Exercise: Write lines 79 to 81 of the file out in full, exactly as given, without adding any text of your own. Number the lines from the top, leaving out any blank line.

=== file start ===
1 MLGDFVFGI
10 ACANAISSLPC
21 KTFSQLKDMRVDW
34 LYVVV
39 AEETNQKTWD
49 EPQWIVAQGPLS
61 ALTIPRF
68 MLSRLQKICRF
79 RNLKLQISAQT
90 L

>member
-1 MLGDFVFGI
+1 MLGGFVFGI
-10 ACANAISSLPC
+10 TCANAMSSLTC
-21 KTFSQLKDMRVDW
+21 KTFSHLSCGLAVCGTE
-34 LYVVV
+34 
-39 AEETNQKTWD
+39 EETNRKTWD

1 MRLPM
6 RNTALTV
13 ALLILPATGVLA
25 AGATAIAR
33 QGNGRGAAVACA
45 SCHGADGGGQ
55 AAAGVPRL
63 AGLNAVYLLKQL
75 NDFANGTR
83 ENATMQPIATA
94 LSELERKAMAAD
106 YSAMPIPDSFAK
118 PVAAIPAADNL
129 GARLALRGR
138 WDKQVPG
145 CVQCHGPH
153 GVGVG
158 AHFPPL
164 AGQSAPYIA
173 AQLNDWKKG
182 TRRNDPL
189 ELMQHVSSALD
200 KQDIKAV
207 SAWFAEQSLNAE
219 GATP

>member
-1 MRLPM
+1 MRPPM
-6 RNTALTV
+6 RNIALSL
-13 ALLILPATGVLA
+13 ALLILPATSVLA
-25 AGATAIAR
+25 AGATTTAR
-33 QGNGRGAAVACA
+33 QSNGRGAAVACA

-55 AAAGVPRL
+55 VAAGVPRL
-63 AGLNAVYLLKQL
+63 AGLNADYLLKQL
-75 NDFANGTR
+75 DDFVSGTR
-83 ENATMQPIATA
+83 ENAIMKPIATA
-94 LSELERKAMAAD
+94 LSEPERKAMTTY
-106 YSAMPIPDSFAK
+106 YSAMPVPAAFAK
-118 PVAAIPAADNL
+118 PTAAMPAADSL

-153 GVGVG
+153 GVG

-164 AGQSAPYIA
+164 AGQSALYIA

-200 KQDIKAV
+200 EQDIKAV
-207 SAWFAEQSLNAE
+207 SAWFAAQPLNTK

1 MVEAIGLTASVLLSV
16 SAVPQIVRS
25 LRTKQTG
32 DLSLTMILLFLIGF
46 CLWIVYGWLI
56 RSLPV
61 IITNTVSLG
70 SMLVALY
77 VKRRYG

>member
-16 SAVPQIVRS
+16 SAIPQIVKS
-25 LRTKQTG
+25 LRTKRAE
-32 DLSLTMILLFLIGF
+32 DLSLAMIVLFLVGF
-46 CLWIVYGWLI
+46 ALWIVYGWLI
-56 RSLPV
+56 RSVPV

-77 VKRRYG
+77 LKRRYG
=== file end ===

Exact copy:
+207 SAWFAAQPLNTK

1 MVEAIGLTASVLLSV
16 SAVPQIVRS